An easy and nutritious, performance-optimizing plan that requires minimal ingredients, cooking equipment, and time.
Nutrition is an important part of sports performance for young athletes and promotes optimal growth and development. Adequate energy, macronutrient distribution, micronutrients, and fluids are essential to fuel physical activity and sports participation. Although there are many vitamins and minerals required for good health, particular attention should be devoted to ensuring that athletes consume proper amounts of calcium and iron. The meals in this program consist of wraps, sandwiches, smoothies, simple pasta dishes, and snack boxes to help students prep on the go while also meeting their nutrition needs.
Soy Free, Sugar Free
This program was created with the following key considerations:
Eating enough calories enhances athletic performance by decreasing fatigue and the risk of disease and injury. It also enables athletes to optimize training and recover faster. Energy requirements for adolescents are variable, but generally between 2200 to 3000 calories/day depending on age, activity level, growth rate, and stage of physical maturity.
Carbohydrates, protein, and fats provide the fuel for physical activity. An ideal diet for student athletes comprises over 40% carbohydrates, 10% to 30% protein, and over 25% fat. Timing of food consumption is important to optimize performance. The program has meals and snacks planned throughout the day with recovery foods consisting of easy-to-digest carbohydrates and protein to allow muscles to rebuild and ensure proper recovery.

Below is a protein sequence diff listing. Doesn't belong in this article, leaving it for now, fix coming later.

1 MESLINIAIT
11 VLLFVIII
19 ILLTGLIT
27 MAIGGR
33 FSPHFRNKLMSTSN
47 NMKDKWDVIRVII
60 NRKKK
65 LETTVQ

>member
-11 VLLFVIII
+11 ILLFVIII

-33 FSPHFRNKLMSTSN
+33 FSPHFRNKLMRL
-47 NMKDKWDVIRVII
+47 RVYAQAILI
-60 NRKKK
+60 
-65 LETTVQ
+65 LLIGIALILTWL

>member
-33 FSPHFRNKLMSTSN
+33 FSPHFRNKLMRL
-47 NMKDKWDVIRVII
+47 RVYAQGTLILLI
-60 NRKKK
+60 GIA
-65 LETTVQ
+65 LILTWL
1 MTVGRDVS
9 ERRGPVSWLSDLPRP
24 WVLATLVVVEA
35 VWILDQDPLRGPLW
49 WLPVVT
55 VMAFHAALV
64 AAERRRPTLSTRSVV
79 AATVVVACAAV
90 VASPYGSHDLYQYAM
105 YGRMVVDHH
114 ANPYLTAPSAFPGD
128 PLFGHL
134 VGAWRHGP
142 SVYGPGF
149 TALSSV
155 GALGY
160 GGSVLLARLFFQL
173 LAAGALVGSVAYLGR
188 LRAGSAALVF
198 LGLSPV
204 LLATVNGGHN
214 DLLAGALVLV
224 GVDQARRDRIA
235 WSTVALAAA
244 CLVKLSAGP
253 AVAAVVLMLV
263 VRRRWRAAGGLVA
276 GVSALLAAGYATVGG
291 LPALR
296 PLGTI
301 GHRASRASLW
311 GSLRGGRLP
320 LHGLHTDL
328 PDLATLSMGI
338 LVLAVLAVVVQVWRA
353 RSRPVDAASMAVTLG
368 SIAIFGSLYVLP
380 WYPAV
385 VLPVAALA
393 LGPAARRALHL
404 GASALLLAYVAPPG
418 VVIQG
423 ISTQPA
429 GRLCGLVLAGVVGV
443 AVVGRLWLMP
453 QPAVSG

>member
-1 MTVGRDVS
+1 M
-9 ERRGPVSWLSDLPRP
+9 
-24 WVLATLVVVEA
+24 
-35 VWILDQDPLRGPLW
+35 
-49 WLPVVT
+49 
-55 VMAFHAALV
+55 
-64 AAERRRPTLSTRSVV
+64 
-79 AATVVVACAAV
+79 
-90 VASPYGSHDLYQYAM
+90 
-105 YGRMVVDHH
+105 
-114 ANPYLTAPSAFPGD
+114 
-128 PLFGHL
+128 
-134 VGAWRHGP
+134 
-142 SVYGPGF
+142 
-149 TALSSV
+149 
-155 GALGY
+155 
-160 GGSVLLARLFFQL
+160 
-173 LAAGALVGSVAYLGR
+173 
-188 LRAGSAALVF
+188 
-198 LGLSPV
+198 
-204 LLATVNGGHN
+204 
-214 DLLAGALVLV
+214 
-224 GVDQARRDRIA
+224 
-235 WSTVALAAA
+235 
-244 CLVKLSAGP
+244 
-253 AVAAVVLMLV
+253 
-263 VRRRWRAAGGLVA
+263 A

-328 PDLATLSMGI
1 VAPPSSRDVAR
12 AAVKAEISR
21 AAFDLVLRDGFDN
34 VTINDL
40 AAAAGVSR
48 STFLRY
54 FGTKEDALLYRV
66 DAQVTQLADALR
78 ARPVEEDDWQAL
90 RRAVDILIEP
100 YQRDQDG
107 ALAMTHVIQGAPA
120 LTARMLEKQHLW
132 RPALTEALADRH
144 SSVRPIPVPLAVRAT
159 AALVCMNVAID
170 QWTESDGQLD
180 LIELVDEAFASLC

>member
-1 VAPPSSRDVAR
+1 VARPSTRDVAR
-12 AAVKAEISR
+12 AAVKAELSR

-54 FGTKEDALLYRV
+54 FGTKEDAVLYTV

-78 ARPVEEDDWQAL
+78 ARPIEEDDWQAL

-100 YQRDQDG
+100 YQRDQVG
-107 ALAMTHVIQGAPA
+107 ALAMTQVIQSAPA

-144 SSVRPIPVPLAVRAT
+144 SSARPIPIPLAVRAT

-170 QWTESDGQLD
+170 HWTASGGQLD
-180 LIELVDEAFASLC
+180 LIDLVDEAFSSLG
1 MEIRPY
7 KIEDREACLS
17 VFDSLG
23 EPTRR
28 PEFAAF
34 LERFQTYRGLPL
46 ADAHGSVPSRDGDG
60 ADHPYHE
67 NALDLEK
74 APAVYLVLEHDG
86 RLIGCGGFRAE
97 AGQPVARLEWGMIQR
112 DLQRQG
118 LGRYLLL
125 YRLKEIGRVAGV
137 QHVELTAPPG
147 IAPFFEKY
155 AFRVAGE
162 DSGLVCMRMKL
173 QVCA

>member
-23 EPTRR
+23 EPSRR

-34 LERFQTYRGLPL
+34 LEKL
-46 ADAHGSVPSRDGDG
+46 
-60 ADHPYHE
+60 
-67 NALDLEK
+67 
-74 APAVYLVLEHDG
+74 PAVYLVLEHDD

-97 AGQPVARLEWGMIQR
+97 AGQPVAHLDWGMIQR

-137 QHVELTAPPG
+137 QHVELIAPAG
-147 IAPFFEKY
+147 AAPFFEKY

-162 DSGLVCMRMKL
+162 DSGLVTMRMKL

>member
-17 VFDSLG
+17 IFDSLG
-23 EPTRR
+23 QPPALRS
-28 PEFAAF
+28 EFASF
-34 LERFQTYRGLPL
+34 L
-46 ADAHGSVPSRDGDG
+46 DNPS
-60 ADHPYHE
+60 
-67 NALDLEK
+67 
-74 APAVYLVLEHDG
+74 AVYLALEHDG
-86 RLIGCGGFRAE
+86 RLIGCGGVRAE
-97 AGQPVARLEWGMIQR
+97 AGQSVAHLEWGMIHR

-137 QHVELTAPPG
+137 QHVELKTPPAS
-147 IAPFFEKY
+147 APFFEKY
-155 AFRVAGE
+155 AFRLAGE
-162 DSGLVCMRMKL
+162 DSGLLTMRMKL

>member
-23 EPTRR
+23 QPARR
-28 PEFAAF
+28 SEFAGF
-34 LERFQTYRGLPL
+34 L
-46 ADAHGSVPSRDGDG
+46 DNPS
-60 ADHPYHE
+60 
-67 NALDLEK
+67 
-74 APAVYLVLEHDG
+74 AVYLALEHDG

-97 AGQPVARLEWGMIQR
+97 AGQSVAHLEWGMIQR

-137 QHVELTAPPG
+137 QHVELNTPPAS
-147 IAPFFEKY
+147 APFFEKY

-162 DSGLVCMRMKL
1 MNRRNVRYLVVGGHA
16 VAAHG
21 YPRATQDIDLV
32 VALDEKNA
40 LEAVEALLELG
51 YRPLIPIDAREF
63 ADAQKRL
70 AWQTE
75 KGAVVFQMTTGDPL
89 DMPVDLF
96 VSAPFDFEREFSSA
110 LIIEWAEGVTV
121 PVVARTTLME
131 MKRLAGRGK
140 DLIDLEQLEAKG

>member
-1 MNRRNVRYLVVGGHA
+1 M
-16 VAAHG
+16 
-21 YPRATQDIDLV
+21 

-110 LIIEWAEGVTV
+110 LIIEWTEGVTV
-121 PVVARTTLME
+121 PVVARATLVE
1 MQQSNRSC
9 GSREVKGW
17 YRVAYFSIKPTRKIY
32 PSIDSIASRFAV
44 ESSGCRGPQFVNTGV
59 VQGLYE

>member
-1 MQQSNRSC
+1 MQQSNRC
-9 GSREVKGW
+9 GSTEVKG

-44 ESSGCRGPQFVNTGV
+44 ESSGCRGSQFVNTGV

Calcium is important for bone health, normal enzyme activity, and muscle contraction. The daily recommended intake of calcium is over 1000 mg/day. Calcium is found in a variety of foods and beverages in this program, including fortified milk and grain products, coconut yogurt, almond butter, and cheese.
Iron is important for oxygen delivery to body tissues. During adolescence, more iron is required to support growth as well as increases in blood volume and lean muscle mass. Adolescents 14 to 18 years of age require up to 11 mg/day for males and 15 mg/day for females. Iron-rich foods in this program include eggs, leafy green vegetables, seeds, fortified whole grains, and lean meat.